The same holds true for scientific and technological research. No single European country can generate the investments in research which are needed to achieve the true excellence of results we should aim at. There are positive signs in this direction. The European Commission has deployed and will deploy a series of policy tools and programmes devoted to foster common projects and networks of researchers and centers, to support the mobility of senior and, in particular, junior researchers and students. Other actors, such as regional governments and foundations, can and do contribute to this integration process. I am happy to see that ESOF is also helping in this direction, with the "Career Programme" devoted to young researchers, from Europe and the world, and also through the new "Science to Business" programme, devoted to bridging the gap between the production of knowledge and its economic application. And I am also happy to learn that the continuation of these efforts, together with the capitalization of the Esof 2010 results, will be jointly supported by a group of European foundations in the context of Euroscience.

But we all know that while all this is very important, it is not enough. We need a common awareness that nation-state based research will no longer work in the future for Europe as the main engine of the growth of knowledge.

At the same time, the need for a truly European research strategy does not contrast with the awareness that scientific Europe must operate in a cosmopolitan context. This is not a contradiction. A more integrated European scientific community, like a more integrated political union, should also be more capable of renovating the historical, fundamental transatlantic bridge with the US, and reinforce the new bridges with the brilliant scientific communities which are growing in the rest of the planet. President Obama recently reiterated his deep conviction that a strong, integrated Europe is a fundamental component of a multilateral international order. I simply add that a more integrated European scientific community is a fundamental element for stronger multilateral research relations.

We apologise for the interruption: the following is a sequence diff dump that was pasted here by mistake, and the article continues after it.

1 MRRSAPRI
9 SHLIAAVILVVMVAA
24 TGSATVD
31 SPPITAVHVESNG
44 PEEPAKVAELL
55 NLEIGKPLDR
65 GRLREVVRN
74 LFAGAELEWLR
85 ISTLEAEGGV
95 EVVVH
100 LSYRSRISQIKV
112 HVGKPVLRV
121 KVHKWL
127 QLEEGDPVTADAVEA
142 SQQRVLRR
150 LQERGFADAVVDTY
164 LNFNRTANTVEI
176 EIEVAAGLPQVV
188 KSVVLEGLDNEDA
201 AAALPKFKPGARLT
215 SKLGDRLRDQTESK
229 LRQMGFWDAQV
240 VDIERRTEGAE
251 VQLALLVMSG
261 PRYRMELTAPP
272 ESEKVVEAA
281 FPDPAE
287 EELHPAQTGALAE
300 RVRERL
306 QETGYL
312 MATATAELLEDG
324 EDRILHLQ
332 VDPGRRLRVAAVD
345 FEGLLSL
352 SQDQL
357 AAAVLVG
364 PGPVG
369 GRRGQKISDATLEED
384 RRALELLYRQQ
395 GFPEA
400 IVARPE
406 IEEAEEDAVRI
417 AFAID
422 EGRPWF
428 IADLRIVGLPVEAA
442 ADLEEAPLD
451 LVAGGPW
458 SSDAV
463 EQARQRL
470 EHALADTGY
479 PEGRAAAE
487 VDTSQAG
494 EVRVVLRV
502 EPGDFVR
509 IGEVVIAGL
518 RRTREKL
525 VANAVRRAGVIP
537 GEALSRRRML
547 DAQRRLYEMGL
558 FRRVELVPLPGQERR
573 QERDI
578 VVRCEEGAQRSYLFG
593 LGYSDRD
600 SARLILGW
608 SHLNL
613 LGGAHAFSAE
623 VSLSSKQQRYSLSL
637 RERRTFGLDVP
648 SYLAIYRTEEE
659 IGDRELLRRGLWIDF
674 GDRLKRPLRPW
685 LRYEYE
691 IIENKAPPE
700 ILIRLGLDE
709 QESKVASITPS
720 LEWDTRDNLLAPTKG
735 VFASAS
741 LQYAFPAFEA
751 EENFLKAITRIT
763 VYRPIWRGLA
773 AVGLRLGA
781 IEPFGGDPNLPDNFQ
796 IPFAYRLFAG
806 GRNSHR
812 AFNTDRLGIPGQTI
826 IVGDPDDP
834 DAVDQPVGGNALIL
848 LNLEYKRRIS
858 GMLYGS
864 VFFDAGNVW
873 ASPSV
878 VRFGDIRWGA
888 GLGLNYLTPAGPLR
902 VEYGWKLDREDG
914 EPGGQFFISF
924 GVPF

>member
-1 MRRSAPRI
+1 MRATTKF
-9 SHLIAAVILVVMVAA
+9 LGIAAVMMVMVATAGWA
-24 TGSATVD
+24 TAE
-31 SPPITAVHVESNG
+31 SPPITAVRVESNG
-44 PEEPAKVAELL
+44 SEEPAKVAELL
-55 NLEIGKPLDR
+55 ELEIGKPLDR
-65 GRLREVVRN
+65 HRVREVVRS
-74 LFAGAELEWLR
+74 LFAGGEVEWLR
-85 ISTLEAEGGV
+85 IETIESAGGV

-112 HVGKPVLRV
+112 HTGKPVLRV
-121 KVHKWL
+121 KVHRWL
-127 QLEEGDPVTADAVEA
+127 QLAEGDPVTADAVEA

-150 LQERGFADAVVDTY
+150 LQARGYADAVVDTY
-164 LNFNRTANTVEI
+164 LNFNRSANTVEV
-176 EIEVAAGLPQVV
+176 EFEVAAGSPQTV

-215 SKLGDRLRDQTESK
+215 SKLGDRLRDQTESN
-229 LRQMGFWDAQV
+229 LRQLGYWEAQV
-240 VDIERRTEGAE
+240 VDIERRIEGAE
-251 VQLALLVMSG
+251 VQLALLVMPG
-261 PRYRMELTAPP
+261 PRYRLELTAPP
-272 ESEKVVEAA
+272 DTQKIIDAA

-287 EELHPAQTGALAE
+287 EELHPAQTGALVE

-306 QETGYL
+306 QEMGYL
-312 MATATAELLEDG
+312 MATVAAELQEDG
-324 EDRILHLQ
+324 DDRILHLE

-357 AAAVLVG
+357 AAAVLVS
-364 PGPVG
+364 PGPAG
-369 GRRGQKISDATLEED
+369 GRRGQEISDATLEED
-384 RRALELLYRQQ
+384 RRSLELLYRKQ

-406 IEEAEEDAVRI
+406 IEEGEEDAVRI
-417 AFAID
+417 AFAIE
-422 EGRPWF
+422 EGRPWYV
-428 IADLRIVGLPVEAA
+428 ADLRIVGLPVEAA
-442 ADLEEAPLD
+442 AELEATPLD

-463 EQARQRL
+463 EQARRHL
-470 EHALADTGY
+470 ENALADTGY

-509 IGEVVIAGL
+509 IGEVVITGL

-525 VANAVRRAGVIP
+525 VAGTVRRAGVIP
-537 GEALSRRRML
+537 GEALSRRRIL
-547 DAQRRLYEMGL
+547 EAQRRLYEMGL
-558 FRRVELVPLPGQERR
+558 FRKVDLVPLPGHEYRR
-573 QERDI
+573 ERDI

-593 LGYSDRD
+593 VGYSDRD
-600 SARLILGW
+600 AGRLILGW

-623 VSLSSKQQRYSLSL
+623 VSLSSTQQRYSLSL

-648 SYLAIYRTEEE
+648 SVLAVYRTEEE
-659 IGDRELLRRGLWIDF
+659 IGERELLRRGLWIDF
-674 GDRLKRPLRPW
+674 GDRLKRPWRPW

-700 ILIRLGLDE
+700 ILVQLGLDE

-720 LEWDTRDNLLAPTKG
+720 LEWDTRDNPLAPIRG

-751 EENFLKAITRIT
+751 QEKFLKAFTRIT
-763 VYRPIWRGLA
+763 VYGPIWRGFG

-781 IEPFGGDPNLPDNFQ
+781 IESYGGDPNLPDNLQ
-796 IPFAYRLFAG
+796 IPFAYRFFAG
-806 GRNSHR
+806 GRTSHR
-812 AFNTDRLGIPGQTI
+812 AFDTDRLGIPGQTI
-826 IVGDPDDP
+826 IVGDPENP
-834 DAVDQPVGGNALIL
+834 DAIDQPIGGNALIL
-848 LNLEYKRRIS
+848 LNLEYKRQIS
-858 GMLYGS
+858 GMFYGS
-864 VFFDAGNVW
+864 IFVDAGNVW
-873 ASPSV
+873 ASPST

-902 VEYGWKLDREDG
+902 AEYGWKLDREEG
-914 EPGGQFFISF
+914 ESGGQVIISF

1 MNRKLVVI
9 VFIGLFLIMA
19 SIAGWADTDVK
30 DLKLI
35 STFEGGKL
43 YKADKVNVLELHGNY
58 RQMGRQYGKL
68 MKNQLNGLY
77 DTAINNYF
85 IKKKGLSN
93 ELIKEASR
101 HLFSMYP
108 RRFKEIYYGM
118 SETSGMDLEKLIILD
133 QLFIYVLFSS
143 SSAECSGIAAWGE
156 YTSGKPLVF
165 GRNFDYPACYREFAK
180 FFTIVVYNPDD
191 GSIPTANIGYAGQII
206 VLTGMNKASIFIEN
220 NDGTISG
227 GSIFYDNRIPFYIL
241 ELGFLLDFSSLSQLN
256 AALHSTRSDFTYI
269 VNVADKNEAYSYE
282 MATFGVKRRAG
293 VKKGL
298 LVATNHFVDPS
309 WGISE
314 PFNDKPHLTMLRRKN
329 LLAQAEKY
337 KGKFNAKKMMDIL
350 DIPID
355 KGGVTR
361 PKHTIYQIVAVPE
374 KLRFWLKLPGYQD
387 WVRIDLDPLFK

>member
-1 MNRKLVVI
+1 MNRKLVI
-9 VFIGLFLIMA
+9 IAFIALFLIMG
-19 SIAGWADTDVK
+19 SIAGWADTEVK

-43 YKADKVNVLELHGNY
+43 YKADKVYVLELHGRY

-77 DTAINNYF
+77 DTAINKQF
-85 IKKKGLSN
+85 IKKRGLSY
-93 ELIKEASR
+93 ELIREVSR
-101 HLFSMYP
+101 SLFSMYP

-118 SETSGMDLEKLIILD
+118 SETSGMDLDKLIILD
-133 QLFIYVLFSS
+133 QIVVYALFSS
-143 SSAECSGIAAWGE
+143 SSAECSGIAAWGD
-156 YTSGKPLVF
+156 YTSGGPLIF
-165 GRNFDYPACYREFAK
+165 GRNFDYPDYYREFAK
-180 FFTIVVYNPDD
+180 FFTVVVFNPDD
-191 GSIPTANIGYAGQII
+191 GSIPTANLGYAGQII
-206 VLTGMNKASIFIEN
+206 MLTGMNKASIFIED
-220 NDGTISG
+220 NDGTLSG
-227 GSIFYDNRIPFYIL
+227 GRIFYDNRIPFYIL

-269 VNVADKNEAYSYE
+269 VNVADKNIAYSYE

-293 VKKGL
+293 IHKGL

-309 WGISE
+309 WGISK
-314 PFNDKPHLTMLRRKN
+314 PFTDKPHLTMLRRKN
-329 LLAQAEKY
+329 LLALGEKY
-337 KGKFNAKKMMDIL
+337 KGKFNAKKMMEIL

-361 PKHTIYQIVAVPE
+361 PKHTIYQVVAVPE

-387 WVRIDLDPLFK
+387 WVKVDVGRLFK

We cannot, however, expect this to happen only as result of a top-down process, led from above. The European project has to be promoted thanks to the emergence of a truly European civil society and scientists, with their constant drive to overcome boundaries and barriers, can play an important role in helping European society to remain truly open and tolerant. In order for this to happen, we need events such as ESOF which can reach out to the larger public opinion. Under this respect, I found interesting also the "Science and the City" programme. Cities have always played an essential role in the growth of science, from its very birth as a human endeavor. I am glad that the host city, Turin, with its scientific traditions and its current role in the techno-scientific field, is proving once again capable of organizing and supporting complex events.

Ladies and gentlemen, let me finish by saying again that I would really be happy to be there with you in the next days, also because I am sure that there is much to learn from your lectures and workshops. My intellectual curiosity would surely lead me to take advantage of a "Pizza with the Prof" meeting - and let me thank the organizers for choosing this now globalized dish invented in my hometown, Naples, as a symbol of that informal exchange and mutual enrichment between different generations of scholars which is one of ESOF inspirations. I wish you again some very productive, and hopefully pleasant, working days in Turin.